Grief: The Irrational Clue to Humanity’s Origins

Grief.

It makes no sense from an evolutionary standpoint.

When we suffer loss, we rage at the cruelty of fate and grieve for an imagined future that will never be.

Why?

When our dreams shatter, when we fail ourselves and each other, when shit happens, when the universe rubs us out like a bug, we grieve.

Why?

Are We Beasts?

People are shitty to each other, and we act like it’s wrong. But when animals prey on one another, it doesn’t bother us in the slightest.

Why do we expect people to be different?

It’s perfectly normal for the strong to prey on the weak. Doesn’t nature herself – sharp of tooth and red of claw – teach us that this is so?

When the strong devour the weak, why do we not shrug and say, “glad it wasn’t me”? That would be the normal, natural reaction to a creature that was entirely of this planet.

We don’t label the killer whale is “evil” when it grazes on dolphins for breakfast. We don’t call wolves “evil” when they run down the weak elk in a herd for lunch.

Strong men who prey on weak men are no different than killer whales or wolves.

Are they?

“Things Should Be Better”?

So why this universal belief that “things should be better”? Why this conviction that “there’s got to be more to life than this”?

Why do we expect that “things should be better” when the entirety of human history tells us that better almost never happens?

If we are the result of a cosmic chemical accident, then the whole idea of “should” is meaningless.

Should implies alternatives.

Chemical reactions don’t have alternatives.

We act for all the world like we believe we don’t belong here.

We should have no reason to do so, and yet everywhere you go in the world, we believe in good and bad, we believe in justice and fair play and honesty.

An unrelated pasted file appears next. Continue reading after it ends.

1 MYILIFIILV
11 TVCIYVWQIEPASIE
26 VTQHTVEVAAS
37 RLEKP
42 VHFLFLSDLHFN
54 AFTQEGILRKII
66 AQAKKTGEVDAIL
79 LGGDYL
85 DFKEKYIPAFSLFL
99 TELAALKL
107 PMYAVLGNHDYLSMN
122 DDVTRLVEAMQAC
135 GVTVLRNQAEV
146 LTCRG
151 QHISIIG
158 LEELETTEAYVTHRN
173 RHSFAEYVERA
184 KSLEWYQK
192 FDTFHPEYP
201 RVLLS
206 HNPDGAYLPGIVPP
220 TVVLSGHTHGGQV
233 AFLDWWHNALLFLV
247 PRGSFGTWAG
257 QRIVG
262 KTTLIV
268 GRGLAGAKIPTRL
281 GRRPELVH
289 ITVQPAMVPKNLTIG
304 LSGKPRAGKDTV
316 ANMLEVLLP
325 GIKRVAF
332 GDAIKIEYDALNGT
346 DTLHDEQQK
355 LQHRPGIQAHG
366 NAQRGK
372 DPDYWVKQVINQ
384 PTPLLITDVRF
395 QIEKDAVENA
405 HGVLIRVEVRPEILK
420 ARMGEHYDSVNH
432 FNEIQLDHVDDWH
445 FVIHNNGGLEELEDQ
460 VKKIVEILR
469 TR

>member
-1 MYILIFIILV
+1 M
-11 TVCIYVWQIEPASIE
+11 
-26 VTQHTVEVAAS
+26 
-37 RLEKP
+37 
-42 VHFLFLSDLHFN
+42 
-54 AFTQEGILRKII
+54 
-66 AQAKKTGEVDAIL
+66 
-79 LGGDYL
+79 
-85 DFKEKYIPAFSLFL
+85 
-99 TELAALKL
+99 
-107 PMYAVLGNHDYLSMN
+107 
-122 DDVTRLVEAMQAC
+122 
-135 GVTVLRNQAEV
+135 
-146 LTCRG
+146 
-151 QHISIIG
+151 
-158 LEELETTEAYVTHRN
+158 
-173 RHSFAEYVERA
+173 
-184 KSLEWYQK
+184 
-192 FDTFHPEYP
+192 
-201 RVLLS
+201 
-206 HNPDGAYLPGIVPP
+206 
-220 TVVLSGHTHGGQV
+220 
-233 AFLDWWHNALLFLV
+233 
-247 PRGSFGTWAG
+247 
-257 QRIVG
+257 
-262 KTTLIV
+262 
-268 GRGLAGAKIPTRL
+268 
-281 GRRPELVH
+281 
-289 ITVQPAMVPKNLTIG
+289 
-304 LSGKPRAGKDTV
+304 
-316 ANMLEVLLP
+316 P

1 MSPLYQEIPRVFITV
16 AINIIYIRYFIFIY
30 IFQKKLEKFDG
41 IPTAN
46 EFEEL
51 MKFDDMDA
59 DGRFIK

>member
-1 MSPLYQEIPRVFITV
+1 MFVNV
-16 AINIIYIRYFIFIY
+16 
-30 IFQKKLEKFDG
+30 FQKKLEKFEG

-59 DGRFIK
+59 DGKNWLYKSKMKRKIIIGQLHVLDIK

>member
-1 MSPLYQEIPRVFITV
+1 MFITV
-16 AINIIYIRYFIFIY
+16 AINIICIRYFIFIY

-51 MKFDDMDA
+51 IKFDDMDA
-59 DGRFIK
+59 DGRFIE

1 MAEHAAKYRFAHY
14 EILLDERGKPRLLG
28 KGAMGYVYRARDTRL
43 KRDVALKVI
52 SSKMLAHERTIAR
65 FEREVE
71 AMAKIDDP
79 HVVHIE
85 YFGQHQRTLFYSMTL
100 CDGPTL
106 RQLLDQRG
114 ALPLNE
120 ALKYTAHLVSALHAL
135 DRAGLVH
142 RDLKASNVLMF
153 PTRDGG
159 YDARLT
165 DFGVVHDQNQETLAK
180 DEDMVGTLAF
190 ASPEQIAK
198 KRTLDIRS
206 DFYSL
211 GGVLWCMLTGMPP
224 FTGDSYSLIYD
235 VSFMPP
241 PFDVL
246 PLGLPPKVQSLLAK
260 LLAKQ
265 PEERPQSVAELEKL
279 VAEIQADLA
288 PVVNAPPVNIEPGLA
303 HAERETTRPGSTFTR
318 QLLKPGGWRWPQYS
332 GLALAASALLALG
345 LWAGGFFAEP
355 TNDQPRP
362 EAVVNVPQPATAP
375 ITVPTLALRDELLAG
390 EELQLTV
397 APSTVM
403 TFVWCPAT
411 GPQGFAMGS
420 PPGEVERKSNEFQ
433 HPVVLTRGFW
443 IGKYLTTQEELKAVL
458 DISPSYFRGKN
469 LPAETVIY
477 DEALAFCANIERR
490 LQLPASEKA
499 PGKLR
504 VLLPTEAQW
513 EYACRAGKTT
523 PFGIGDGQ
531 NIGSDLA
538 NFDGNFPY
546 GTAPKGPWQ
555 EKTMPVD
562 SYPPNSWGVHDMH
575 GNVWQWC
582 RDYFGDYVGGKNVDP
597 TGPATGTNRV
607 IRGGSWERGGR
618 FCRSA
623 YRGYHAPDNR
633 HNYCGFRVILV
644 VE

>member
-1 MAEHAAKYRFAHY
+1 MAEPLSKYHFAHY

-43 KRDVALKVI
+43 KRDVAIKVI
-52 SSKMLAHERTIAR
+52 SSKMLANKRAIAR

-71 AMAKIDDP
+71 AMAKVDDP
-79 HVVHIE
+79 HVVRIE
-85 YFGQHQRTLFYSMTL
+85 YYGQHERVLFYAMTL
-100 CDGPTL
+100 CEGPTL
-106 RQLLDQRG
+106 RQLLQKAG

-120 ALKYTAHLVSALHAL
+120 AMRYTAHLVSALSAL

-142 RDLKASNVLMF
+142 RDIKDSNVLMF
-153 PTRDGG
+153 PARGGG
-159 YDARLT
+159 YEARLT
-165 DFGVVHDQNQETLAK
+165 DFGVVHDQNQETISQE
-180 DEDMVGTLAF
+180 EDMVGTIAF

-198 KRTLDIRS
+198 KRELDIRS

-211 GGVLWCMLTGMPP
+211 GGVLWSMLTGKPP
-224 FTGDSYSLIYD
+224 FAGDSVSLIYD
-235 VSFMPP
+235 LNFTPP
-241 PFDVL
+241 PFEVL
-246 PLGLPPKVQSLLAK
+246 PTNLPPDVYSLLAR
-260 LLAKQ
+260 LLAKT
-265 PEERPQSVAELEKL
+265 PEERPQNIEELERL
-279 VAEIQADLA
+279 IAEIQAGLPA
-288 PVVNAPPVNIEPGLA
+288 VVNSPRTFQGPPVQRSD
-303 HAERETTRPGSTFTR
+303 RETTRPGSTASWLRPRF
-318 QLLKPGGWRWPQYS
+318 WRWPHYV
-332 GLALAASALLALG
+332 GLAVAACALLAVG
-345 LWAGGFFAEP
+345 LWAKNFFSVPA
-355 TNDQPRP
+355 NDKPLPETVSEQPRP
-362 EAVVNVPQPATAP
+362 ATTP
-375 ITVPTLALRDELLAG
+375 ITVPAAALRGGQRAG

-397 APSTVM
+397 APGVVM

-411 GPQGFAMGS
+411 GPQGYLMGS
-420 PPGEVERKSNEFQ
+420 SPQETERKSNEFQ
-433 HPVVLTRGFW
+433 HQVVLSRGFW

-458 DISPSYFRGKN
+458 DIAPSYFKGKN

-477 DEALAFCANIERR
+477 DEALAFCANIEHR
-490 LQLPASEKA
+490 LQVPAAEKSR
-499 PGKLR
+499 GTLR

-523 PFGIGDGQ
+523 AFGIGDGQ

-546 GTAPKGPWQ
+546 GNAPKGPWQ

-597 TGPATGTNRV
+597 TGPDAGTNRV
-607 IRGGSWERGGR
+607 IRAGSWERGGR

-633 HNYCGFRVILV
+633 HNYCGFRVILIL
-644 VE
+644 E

Yet these are evolutionarily useless beliefs.

It is clear that those without conscience and without remorse are far better suited to getting what they want.

So why do we consider it “wrong” to live without conscience and to act without remorse?

So how to explain the almost universal belief that life is not as it should be?

I think the only reasonable explanation is this:

Because it is true…

Fallen From a Great Height

I suspect that we as a race are somehow fallen from a great height. Else why would we even have the sense of missing something? Some genetic, generational memory must be at work in us – a distant echo and shadow of a place our race used to live, a place that was paradise by comparison.

The only answer I can find is that we really are descended from a race that was better. I think there is something written into our DNA that we remember.

We know about justice because justice is inside us.

We sense the difference between good and evil because it is written into our cells.

I don’t know how and I don’t know why, but I am certain we are not mere descendants of our animal cousins.

I doubt we are cousins at all.

Life After Death? Hmmmm..

“Life’s Short. Heaven is Forever” – I saw these words on the back of a Hyundai as I drove back from lunch at Lobbys Burgers, (2 stars for food, 2 stars for atmosphere, 4 stars for the website).

I rhetorically asked the driver, “How do you know?” And the answer is, “you don’t.” You just assume Eternal Rewards and Eternal Punishment and off you go, living your life to get as much of the former and as little of the latter as possible.